Course info
Mar 28, 2008
3h 8m

Learn time-saving animation techniques, the mechanics of quadrupeds, and a flexible workflow to creating convincing animations in XSI. Contains over 3 hours of project-oriented training. Perfect for intermediate artists. Popular highlights include the following items: mechanics of quadruped animation, quadruped anatomy for animators, reference images, ghosting, captures, copying and pasting keys, working with character key sets, timing and spacing, follow-through, achieving believable weight, translating cycles forward, navigating Animation Editor, modifying F-curves, snapshot curves, cycling animation, animating arcs, in-betweening, and editing slopes. Software required: XSI 6.0 and up.

About the author
About the author

Delano works avidly as an animation author at Pluralsight. Starting his career at animation studios like Shilo, Delano has developed a strong passion for his talents. His animation and rigging background help him teach and create some of the most-watched training on Pluralsight.

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Section Introduction Transcripts
Section Introduction Transcripts

Introduction and Project Overview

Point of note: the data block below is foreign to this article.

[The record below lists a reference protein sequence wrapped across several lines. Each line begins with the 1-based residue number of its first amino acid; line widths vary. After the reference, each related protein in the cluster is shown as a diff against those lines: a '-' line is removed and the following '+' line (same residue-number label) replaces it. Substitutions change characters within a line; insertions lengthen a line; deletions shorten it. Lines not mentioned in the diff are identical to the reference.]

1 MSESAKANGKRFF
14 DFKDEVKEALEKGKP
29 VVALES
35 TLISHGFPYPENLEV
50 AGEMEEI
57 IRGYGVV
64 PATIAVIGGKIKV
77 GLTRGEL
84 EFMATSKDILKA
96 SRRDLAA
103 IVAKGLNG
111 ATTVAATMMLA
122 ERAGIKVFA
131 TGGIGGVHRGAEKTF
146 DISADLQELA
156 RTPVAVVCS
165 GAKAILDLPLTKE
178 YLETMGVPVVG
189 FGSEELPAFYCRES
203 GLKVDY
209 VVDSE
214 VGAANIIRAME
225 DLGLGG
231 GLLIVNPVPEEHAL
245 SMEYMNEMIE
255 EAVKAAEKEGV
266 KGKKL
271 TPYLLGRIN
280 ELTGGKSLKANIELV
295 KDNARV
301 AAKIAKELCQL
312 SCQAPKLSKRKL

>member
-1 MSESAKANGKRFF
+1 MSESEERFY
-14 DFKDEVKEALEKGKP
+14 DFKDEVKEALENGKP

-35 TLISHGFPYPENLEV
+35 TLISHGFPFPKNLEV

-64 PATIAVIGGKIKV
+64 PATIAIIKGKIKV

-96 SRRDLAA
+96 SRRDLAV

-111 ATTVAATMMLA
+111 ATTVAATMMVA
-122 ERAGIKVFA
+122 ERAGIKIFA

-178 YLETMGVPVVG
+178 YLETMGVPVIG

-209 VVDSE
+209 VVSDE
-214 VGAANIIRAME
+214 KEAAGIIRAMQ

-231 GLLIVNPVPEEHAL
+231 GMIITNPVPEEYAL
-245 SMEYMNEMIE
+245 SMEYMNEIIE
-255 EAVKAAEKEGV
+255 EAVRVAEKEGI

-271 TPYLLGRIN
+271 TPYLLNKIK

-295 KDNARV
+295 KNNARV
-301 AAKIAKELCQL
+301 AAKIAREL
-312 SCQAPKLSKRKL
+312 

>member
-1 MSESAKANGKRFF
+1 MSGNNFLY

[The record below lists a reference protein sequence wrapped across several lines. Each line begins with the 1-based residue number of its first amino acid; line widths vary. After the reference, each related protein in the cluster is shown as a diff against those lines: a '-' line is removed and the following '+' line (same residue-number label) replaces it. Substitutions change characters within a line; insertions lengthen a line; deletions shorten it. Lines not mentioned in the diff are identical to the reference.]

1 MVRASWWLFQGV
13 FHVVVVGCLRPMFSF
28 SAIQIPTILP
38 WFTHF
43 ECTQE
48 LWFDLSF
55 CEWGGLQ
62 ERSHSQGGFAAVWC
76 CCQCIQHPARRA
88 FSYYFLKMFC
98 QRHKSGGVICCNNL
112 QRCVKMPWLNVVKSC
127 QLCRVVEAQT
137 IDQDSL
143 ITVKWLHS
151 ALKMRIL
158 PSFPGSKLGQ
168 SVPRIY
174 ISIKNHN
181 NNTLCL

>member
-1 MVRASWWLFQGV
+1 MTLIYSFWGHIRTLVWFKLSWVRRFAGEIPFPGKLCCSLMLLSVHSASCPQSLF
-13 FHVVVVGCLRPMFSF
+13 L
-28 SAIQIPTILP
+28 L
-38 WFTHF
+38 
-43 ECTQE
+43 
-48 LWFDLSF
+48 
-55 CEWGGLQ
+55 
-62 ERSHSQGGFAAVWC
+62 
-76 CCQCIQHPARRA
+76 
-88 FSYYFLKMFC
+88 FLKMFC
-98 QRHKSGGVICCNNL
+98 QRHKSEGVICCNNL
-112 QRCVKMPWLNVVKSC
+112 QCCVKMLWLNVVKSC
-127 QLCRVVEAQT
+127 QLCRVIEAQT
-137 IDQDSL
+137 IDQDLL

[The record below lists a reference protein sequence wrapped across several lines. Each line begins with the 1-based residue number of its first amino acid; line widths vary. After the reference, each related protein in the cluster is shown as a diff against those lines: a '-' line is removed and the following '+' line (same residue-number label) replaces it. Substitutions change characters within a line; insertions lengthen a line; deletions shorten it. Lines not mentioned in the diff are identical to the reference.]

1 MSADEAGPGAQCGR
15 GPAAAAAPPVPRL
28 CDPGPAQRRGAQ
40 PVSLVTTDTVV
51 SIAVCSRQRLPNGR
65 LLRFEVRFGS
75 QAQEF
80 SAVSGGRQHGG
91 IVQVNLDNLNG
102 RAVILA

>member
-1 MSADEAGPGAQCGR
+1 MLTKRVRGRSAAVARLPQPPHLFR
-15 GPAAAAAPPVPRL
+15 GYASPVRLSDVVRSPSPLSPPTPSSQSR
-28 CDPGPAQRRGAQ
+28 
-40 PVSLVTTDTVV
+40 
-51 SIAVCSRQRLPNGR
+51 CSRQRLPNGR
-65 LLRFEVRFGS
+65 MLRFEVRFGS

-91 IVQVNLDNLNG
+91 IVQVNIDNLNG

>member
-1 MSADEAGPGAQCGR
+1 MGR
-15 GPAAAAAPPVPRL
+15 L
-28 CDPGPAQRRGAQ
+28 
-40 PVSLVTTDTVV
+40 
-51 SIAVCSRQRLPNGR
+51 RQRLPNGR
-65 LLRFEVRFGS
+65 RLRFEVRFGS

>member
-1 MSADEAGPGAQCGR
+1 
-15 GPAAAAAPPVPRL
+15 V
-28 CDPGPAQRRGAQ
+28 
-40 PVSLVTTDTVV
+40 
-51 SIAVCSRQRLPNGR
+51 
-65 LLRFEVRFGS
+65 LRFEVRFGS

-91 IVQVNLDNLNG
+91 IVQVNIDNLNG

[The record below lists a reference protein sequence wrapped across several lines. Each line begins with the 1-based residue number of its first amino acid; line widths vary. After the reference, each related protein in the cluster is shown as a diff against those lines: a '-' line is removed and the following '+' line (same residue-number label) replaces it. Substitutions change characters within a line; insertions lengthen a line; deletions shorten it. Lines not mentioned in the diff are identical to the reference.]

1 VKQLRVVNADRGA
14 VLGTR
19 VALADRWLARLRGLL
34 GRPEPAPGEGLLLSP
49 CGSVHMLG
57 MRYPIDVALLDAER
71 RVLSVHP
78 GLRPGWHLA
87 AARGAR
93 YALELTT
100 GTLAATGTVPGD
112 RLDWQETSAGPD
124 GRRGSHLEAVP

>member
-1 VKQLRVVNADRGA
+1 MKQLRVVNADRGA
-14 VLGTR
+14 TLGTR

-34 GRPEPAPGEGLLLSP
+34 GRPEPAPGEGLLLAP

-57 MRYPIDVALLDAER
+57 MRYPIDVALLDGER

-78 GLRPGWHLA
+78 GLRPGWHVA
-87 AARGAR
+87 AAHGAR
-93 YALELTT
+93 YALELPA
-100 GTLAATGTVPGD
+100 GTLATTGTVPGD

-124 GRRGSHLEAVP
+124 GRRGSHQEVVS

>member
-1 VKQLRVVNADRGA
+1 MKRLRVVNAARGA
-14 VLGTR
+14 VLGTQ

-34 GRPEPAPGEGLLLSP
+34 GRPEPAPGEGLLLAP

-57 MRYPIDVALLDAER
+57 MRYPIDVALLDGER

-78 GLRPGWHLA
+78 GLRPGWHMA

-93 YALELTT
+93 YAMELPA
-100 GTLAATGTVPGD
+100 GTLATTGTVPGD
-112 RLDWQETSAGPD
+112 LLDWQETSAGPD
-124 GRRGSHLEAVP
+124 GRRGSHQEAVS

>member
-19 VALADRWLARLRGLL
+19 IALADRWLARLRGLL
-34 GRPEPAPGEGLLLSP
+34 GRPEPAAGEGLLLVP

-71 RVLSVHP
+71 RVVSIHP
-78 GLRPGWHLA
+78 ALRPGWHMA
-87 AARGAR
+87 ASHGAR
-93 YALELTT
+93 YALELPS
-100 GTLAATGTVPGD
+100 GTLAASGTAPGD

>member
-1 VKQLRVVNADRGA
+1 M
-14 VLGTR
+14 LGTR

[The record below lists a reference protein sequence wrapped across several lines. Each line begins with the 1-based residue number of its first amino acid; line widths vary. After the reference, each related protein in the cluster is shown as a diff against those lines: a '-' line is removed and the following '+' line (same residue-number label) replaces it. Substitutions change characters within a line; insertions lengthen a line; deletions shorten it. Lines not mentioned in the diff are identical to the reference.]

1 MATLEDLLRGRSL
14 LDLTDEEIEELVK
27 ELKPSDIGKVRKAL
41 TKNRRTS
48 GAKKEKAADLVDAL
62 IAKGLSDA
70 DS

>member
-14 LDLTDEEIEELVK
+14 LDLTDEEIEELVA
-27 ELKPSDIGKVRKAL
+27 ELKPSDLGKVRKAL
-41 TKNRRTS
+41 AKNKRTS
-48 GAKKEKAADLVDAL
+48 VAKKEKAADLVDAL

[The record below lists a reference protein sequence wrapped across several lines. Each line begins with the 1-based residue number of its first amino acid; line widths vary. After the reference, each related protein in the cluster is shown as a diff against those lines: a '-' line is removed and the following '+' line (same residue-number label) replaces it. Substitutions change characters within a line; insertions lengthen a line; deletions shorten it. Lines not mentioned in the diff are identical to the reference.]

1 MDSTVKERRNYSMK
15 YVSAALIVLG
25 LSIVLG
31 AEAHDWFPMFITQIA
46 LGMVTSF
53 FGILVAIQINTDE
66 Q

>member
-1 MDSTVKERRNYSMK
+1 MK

Hi and welcome to Animating Quadrupeds in XSI presented by Digital-Tutors. An official Softimage training partner. My name's Dewayne and I'll be your instructor as we learn techniques for Animating Quadrupeds in XSI. In this training, we'll use exercise innovative animation tools to create a galloping horse. Animated quadrupeds can be quite tricky and it's important as animators that we have a good understanding of how various creatures move. And a horse is no exception. So we'll learn ways to make this process much less daunting and more enjoyable while learning several animation techniques, like using helpful reference images to achieve realistic poses and motion, modify function curves and slopes to correct fluidity, working with snapshot curves to help optimize animation, and in the end obtaining a greater understanding of equine mechanics. We have prepared a ton of exciting information for you that I don't want to make the process of animating quadrupeds an unenjoyable one. With that, let's say we go ahead and get started by preparing our scene for our animation. The scene is called, "Horse Gallop Start" and it's located in the project files directory on this training disc. And to mention something briefly about this rig, this is from our Rigging Quadrupeds training. And if you're interested, we do go over several topics that are not only used for quadrupeds, but for your rigging process in general. So, again I'd recommend you checking that out and with that let's go ahead and get started by just setting up our scene to get it ready for our animation process. So first things first, let's go to File and we'll go down to Preferences, and make sure that these are going to be set. So we'll just need to focus on our animation section. We'll right-click and Restore so that your setting are going to match mine. Now we will be using Autokey and we'll make sure that this going to be set on any value changed. Now when working with Autokey, you want to be very responsible to make sure that, if you're just testing a pose out, okay and you don't want to save a key then you'd want to turn off Autokey. But if you're ready for animation and you're moving your character around, moving your controls, you can go ahead and leave on Autokey. So just be very responsible with this, because if not you can accidentally tweek a few things in your animation that you did not want to. Now, with Save Key, this is going to determine what is keyed when we're animating. Okay, so I'd like to leave this at Marked Parameter so we can just select Parameter to Key On. And either press K or have Autokey take in to effect, which is going to be very handy for speeding up the animation process. So that's the reason why we're using this, Autokey that is. But for our Save Key, we can leave this as is for now. We will be switching it temporarily to make sure we have a key on all of our characters or all of our objects. What we will change here is the SOAP Orientation Constraint. Let's switch this to zero orientation. This helps us to very quickly get things like ease-out's and ease-in's. So we can leave that set on. Great and with everything else as is, we can go ahead and close out our Preferences. Our next task is going to be to make sure that we do set a key on all of our controls, so that Autokey will take in to effect for us. So, to start out, on frame one, we can just make sure that we go to our Save Key command preferences. Right next to our character key set menu and just switch this to character key set. From there, we'll want to make sure that we go to our top character key set note, horse, and just make sure that, that is set. And on frame one, we'll just press K. And now we can double check this. Let's go to the Kingpin, in which we'll also make sure that we're using. And we can just select a few of our controls and yes we do have keys on all of them. Great, and if you notice we did also have subkey sets. Okay, we won't really be getting into these, but you do have them available if you were to ever do anything further with this rig as far as animation is concerned. Great, and this is also a topic that we do discuss in the Rigging Quadrupeds. We also do have our Introduction to Rigging and Animation available if you need. Okay, so once we have set a key on everything, we can switch this back to Mark Key Parameters. Let's make sure of that so we don't set a key on everything as we continue to animate. Because that's going to have a clutter of work that we'll have to deal with in the animation editor. So we want to try to key as comfortably as, as cleanly, If I will, as we can. Because that's going to help us to, again, have a much more comfortable process when tweeking the animation in the animation editor. So let's make sure that Mark Key Parameters is checked on. Great, now another thing we can do is make sure that we're using the right manipulator mode. So for the Move tool, let's right-click and make sure that, that's going to be set to Global. This is going to assure that as we move forward in the Z, that we'll only move in the Z and as we move up in the Y, we only will have a key set on the Y rather than everything. Now, just to quickly show you this. If we were to right-click, go to Local, and let's say if we were to go to our rotate, manipulate or rotate, our hoof back and then go to our Move tool. Notice what's going to happen, alright... It follows the orientation of the control object. So this was to move forward. Notice, we're going to have keys on both Y and Z. And this is not really going to help us to animate cleanly and organized. So, again let's just make sure that, that's going to be set to Global. So we can just Undo back those moves. Great, alrighty, and as far as the rotation is concerned, if we go to our Rotate tool and right-click, let's go ahead and switch this to Add. Add is going to assure us exactly how or what axis we're rotating on as we move our control object around. So I really like to use that, I find it more convenient. Okay, and with that, of course we want to turn on Autokey, so that's going to take into effect for us. And lastly, just a quick topic here. If we go to our Transform menu and go it's Preferences, I do have the Click Outside Manipulator set to Select Tool. So we can quickly get to selecting different objects, and animating on them. With all of these things now done, that finishes this lesson. In the next lesson, we're ready to start animating.